Don’t Let the Holidays Sneak Up On You

photo from

photo from

It pains me to ask this, but have you started planning for the holidays yet? Because although right now it seems like they’re a long ways off, they really aren’t! It is time to start preparing. Here are three things to think about.

  1. The first thing to consider for the holidays is whether you are going to “Season’s Greetings” cards to your customers. While many corporations have gone green and turned to holiday e-cards, I have to say that I like to both send and receive snail mail. That’s what the Gossett Marketing team does because we think that they are more likely to be opened than e-mail. Plus, if you send something pretty or interesting enough, then the recipient might display it in his or her office – last year we sent seed paper cards, which could be planted after the holiday, and many customers still have them on their bulletin boards.
  2. After cards it’s time to figure out what kind of gifts you will be giving. As a promotional products distributor, I have to say that I think something logoed is the way to go – and trust me when I say that imprinted gifts do not need to be tacky. A good customer might like a high-end computer bag with a subtle, tone-on-tone logo or possibly a set of Riedel wine glasses with an engraved image on the base. And will you give your employees anything? Even if you decide to go with a bonus rather than a gift-gift, why not present it in a nice padfolio that they can use in the upcoming year? With your logo debossed on the cover, it is sure to gain attention wherever they take it!
  3. Lastly, how are you going to package the gifts that you give? I love custom-printed wrapping paper and ribbon foil-stamped with a logo because it makes still another impression on the recipient. But if you don’t have the time or budget for specialty gift wrap, then at least make sure that what you do use to wrap your gifts is in your company color. If I give my customers a holiday gift, you can be sure that it will be packaged in hot pink to reflect that of our logo! It might not seem very “Holiday” but it will scream “Gossett Marketing,” which is what I, and any corporate gift giver, really want after all.

Don’t let the holidays sneak up on you – take a moment to consider my three point list and get going!

Is it Work or a Workout?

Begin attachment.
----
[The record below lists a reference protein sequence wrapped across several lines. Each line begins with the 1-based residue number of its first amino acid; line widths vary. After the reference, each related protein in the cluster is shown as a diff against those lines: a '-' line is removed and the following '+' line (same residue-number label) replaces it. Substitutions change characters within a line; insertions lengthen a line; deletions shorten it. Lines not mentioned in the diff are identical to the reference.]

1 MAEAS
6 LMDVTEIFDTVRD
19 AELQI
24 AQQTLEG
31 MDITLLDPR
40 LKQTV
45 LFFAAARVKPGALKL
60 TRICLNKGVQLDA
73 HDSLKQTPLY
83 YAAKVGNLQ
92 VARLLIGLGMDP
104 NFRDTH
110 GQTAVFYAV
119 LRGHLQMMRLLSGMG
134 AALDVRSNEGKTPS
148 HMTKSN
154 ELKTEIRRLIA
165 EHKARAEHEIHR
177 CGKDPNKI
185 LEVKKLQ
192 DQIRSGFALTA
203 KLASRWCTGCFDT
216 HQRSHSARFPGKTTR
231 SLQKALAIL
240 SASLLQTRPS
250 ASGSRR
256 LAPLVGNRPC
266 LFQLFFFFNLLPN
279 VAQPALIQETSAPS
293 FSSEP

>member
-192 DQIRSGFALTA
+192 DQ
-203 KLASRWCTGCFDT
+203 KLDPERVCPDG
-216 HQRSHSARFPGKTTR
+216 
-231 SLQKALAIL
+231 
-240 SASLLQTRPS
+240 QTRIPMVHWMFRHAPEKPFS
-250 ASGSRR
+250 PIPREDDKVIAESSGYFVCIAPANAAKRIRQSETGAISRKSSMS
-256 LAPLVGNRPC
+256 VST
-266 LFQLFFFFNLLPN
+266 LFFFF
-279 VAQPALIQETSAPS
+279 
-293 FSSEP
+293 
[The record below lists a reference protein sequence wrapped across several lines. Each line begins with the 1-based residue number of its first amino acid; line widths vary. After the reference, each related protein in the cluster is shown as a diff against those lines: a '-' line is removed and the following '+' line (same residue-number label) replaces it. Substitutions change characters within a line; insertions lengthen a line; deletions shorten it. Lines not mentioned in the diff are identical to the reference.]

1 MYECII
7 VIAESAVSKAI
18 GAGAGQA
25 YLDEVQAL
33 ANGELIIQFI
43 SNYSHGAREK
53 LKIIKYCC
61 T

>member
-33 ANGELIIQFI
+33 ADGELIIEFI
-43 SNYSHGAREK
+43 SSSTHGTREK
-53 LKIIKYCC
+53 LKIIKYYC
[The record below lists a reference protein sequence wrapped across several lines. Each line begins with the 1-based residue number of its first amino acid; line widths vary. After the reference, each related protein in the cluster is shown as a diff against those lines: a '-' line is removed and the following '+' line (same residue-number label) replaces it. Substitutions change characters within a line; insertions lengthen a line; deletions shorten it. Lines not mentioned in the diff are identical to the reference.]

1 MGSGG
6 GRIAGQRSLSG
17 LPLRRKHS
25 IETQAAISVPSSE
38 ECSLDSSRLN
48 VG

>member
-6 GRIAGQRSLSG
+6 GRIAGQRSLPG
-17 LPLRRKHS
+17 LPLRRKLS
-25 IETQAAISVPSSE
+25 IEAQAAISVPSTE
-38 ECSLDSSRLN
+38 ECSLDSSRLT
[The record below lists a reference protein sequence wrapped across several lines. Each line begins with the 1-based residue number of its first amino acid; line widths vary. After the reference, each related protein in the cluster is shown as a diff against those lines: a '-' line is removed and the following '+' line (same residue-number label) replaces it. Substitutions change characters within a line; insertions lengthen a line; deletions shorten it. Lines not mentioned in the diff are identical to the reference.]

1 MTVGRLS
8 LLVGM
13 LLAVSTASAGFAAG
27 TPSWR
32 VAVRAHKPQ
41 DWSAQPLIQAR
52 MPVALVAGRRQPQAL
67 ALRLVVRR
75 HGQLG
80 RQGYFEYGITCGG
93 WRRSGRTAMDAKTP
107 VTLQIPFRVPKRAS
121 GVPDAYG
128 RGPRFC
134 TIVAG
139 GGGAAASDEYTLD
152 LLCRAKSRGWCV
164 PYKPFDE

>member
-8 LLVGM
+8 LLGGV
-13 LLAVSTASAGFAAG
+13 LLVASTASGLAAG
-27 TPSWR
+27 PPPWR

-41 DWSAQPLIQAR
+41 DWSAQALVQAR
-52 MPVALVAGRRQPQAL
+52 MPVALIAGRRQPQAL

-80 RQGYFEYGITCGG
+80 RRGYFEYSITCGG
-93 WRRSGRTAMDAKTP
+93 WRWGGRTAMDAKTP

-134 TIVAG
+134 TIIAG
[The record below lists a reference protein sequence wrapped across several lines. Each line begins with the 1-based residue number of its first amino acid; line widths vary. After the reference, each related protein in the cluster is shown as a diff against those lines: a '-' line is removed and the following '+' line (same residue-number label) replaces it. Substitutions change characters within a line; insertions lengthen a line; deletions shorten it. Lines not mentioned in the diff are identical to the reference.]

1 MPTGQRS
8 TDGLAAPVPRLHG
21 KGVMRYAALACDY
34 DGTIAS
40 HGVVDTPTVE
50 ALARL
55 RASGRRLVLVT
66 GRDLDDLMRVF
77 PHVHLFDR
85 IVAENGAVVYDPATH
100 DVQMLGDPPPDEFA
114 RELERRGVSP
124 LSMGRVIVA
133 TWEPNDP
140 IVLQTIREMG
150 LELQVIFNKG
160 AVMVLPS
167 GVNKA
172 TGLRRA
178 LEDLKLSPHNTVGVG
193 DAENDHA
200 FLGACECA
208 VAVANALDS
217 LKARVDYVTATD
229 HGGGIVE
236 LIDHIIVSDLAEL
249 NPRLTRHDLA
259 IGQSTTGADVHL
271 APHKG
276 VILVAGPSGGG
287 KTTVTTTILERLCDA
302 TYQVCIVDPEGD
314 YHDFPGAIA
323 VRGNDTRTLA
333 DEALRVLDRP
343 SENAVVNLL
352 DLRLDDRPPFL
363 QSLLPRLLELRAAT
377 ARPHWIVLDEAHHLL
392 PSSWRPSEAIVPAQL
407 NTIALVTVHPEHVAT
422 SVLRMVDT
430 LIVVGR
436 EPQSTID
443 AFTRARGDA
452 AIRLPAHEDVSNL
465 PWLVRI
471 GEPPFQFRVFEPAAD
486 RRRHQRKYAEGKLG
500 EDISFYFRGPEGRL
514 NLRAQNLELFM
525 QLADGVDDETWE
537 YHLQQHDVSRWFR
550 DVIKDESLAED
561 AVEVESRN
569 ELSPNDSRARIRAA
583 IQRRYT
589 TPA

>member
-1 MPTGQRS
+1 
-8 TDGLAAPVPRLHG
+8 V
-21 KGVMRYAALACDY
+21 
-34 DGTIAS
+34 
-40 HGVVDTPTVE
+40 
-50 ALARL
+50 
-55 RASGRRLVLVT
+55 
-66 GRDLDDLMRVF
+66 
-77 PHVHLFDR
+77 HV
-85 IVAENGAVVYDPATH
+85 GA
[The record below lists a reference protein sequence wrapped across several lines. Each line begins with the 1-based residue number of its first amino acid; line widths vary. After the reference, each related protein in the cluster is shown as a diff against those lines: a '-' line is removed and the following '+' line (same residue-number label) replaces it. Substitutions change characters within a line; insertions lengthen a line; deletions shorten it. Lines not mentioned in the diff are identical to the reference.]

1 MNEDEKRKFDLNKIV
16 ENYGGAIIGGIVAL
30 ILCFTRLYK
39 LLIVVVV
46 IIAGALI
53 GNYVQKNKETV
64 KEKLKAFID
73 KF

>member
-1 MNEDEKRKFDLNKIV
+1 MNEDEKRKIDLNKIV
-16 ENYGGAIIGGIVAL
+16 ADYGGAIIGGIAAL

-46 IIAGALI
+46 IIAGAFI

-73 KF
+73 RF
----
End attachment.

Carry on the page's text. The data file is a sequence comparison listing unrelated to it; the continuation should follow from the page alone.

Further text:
photo from

photo from

Today I was completely stumped as to what to write for our “Everyday Life Vignette” this week, so at my college friend’s suggestion I am pondering exercise at the office. Here goes…

I talk about my fitness routine a lot here on the blog. I run, I walk, I go to the gym, I attend Bar Method classes, I schedule my workouts and treat them as nonnegotiable events. So maybe I’m a little bit obsessive about it (you’d think I’d weigh a lot less!), but I really do believe that exercise is an important part of life. You might think that my workout routine is nutty – many of my friends do – but even I don’t sit on an exercise ball all day or walk on my treadmill at my desk!

Have you ever seen either of the aforementioned setups? There are actually pieces of equipment out there that are specifically designed to allow you to work out while you’re at your desk! People really do balance on those big exercise balls all day – it helps strengthen core muscles. And not only are there treadmill/desk combos available, there are also elliptical machines and stationary bikes that are office compatible. To me, pedaling a bike while writing an e-mail seems really challenging – like patting your head and rubbing your belly at the same time. I’m not sure that I have the coordination to do it.

I understand that our sedentary lifestyles are problematic and that desk jobs offer very little in the way of exercise, but although I’m a fitness freak, I don’t think that exercising on the job is the way for me to go. But it could be yours! If you think that working out at work is a good way for you to get active, check out this YouTube video – you can learn how to build your own desk/treadmill.

Why Blogs Make Great Networking Tools

tools When I first started writing, my general idea as to its purpose was to tell people about cool promotional products, give networking tips, and just share other general thoughts. And that truly is still the main reason that I write it week in and week out. But when I became a blogger and started to meet other individuals who have created or who write for other blogs, I learned that this site has more value than as just a means to disseminate information. Blogs are really good networking tools!